Helping Children Learn to Code

After School Think Big Coding Club

What is Think Big Coding Club?

Think Big Coding Club has been set up to help schools deliver coding lessons and to feed into the curriculum delivery of computer programmes of study.

One of the biggest overhauls of the national curriculum in 14 years came into effect on 1st September 2017, with information and communications technology (ICT) being replaced by a new computer science programme. As part of the new computing curriculum, coding will be taught in primary and secondary schools across England to children between the ages of five and 15, however, it seems as though someone has forgotten to tell the parents. A new study from Ocado Technology has revealed that two-thirds of parents with primary school children are oblivious to the new computing curriculum.


What is coding?

Coding, in the simplest of terms, is telling a computer what you want it to do, which involves typing in step-by-step commands for the computer to follow. Computers are not clever things, however, they are very obedient. They will do exactly what you want them to do, so long as you tell them how to do it correctly.

Learning to code has been likened to learning a foreign language, or perhaps more specifically, a whole range of foreign languages.

There are many different coding languages, each one designed with certain things in mind. Examples include C, a ‘low level’ but fast programming language that is good for anything graphically intensive like games; JavaScript, which was specifically designed for dealing with web content; and Perl, a multi-functional language that is often referred to as the ‘Swiss army knife’ of programming.

Why is coding important?

Code powers our digital world. Every website, smartphone app, computer programme, calculator and even microwave relies on code to operate. This makes coders the architects and builders of the digital age.

Over the next 10 years it is estimated that there will be 1.4 million jobs in computer sciences and only around 400,000 graduates qualified to do them. Jobs not directly linked to computer sciences – such as banking, medicine and journalism – will also be affected by the need for at least an understanding of programming and coding.

“Our kids should learn to bend, join, break and combine code in a way it wasn’t designed to. It’s a whole generation of kids that will use code like our generation used words.” (quote: Linda Liukas)

What we do

Computer code is a set of rules or instructions. It is made up of words and numbers and when you put them in the right order it will tell your computer what you want it to do. You can program lots of things with code.

There are 5 main things that can lead to an understanding of how coding works:

Abstraction: This is the process of removing things you don’t need. This is hugely important in computing to make your code as efficient as possible. Abstraction helps learners focus on what’s important.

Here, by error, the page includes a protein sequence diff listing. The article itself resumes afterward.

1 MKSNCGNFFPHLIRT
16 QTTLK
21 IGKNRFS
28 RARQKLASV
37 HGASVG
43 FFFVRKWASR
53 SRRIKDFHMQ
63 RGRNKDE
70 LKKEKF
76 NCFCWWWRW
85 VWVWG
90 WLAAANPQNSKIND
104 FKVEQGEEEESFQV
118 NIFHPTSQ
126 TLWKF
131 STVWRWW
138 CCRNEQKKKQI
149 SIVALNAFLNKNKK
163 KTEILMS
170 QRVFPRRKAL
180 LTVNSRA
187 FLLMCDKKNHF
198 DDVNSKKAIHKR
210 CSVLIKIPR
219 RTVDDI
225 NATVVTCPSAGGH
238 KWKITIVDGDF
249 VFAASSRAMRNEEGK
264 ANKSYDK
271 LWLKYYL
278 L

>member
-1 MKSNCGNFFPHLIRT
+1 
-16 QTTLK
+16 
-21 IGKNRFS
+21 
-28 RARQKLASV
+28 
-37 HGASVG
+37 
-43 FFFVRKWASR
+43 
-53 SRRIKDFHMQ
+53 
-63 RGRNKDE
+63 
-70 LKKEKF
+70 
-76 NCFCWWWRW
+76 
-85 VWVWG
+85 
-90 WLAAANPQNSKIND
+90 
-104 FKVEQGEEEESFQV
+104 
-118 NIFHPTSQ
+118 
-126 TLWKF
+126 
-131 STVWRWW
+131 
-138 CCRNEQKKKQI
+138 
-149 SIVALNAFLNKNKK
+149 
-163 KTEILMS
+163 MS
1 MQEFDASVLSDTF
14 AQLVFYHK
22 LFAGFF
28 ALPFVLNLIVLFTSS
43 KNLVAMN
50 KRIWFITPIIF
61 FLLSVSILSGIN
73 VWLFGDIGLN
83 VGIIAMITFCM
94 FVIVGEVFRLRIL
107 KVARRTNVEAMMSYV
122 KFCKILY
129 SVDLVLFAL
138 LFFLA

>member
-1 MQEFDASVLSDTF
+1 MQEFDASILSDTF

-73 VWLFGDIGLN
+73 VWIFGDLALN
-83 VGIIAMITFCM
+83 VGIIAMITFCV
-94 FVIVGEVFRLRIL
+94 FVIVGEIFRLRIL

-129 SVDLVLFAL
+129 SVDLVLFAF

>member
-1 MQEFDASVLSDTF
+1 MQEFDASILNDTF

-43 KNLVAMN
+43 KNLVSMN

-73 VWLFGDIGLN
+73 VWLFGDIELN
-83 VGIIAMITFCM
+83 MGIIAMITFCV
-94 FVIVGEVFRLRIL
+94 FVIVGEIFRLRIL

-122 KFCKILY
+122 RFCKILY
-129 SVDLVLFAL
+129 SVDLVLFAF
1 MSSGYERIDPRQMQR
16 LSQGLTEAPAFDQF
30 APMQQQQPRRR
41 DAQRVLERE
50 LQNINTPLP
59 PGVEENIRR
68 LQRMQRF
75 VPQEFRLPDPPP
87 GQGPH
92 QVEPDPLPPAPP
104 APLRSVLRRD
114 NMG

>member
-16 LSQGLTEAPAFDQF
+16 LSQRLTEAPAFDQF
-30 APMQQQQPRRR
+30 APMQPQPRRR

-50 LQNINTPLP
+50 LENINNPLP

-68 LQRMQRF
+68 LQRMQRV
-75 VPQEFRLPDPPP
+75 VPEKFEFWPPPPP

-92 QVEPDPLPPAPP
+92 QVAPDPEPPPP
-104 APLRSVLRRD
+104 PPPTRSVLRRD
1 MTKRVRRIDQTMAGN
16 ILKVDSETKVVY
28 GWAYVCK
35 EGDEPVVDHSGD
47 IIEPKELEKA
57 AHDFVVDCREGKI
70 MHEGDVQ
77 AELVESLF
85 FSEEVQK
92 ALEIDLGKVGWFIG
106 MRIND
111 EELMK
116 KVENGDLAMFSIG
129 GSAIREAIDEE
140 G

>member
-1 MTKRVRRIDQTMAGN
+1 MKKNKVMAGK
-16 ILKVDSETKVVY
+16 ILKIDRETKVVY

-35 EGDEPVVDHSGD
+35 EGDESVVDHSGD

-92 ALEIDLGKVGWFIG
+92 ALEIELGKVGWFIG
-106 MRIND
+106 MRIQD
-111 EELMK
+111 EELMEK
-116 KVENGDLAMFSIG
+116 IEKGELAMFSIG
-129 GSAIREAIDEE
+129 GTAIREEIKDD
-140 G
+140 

Decomposition: Breaking things down into smaller parts is really useful when learning a new skill, spotting errors or making improvements. The same is true in computing. Decomposing challenges are a sure -fire way to better decision making.

Patterns: Patterns are in everything we do both on and offline. Being able to spot patterns, and use them to help you solve problems, is key to computing success. Being a great pattern spotter is also hugely beneficial for English, maths and science.

Algorithms: An algorithm is a precisely defined set of instructions for performing a task. An algorithm can be used in everyday life (instructions on how to bake a cake, for example) as well as in computing.

Logic: Logical reasoning helps us explain why something happens. Children learn this from an early age. So, during computer games, they may move a joystick or mouse left and right to make the onscreen character follow their movements. Logic is a key tool for making reasoned judgements.

The key coding elements for programming a computer are:

Sequencing – computers are powerful but not very intelligent. They will only do exactly as they are told, in the order they are told to do it.

Selection – This is when a computer programme asks a question to decide what to do next.

Input and output – Input and output devices allow us to get data into and out of a computer.

Repetition – When you put groups of repeated instructions into your code, instead of writing them out again and again, you can use repetition.

Think Big Coding Club: How it works

Our projects are easy to follow, with step-by-step guides to help young people learn Scratch, HTML & CSS, and Python by making games, animations, and websites. The projects gradually introduce coding concepts to allow young people to build their knowledge incrementally, which also means there’s no need for the adult running the session to be a computing expert.

Our club allows the child free choice (guided as necessary) of several things to do:

  1. Coding in Scratch projects on a laptop or desktop computer.
  2. Adjusting and playing games in Scratch
  3. Producing new ideas of their own in Scratch
  4. Using our Micro:bits to follow coding projects
  5. Using Raspberry Pi’s to create projects
  6. Using the Anki Cozmo to interact and learn to programme it.

We also use question and answer sessions to introduce and explain concepts such as binary numbers and algorithms.

We do not teach…we help teachers teach. We are merely there to answer questions in a way that allows the children to come up with their own answers and try them out. We will, of course, introduce them to the necessary tools and commands to use the software packages and equipment safely.

As well as Coding Club we can supply assistants to help your teachers teach code and coding methods.  All our staff are DBS checked.


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